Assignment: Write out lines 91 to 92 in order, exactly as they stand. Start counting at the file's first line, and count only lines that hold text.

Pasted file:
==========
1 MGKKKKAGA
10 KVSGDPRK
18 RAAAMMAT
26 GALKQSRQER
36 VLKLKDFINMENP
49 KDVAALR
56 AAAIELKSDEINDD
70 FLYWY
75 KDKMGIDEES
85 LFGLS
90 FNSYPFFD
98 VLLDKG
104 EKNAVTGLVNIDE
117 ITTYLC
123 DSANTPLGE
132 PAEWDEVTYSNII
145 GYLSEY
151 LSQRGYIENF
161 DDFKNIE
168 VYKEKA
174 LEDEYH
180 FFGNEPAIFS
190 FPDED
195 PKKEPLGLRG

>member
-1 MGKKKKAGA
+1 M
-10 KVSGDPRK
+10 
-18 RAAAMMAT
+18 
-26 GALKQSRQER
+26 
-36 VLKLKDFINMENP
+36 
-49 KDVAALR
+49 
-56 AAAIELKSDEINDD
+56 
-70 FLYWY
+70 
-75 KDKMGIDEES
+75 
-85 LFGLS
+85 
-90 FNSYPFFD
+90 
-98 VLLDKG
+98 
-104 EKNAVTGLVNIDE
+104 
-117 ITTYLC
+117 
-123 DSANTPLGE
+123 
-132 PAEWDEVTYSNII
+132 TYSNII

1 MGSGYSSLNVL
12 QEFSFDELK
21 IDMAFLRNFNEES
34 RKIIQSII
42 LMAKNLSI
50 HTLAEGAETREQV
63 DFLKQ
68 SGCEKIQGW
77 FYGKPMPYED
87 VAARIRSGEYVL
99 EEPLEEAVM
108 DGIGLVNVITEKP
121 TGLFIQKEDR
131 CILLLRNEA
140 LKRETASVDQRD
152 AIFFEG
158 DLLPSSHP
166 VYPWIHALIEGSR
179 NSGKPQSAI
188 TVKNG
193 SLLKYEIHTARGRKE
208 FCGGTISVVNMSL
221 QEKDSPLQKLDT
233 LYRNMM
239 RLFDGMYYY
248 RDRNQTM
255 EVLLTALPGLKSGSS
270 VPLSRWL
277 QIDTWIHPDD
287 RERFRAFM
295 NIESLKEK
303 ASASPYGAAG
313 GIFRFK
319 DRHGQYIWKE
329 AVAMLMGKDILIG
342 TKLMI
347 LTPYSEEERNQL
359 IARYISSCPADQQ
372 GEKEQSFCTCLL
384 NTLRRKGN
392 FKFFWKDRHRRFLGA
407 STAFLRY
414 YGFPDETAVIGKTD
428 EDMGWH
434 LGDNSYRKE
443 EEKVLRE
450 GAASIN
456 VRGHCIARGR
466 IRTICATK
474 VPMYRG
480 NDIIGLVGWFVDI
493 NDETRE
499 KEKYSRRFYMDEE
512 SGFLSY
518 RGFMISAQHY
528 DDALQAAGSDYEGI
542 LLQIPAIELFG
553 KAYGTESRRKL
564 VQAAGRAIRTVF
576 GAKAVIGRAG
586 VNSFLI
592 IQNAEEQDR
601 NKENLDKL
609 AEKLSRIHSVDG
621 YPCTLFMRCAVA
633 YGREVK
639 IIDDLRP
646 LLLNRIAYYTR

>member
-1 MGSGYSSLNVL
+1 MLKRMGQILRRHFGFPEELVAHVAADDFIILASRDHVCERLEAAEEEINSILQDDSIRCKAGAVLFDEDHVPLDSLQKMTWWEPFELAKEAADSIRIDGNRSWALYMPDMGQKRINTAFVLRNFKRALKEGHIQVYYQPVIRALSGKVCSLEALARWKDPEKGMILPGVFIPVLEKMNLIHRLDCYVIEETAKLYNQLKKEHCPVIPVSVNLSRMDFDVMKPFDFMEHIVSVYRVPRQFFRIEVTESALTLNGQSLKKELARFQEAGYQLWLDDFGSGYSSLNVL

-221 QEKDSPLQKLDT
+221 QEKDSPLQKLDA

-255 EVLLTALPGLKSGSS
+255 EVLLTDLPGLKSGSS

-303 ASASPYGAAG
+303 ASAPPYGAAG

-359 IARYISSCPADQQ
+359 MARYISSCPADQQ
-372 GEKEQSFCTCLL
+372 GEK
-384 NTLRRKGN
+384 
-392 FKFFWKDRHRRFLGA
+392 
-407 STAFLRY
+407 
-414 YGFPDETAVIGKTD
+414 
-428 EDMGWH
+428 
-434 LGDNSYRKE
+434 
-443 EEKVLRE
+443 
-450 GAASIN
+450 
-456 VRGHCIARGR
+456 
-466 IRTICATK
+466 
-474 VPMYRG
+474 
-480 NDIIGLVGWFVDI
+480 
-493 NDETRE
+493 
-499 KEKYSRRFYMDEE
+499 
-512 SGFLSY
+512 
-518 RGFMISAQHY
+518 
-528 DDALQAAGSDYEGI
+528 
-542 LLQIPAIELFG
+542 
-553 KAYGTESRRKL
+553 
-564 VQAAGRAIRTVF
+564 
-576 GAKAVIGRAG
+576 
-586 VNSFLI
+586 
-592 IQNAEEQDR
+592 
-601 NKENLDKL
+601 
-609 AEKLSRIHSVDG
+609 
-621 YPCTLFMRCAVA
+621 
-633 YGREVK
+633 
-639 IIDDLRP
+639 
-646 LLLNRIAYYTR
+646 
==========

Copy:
319 DRHGQYIWKE
329 AVAMLMGKDILIG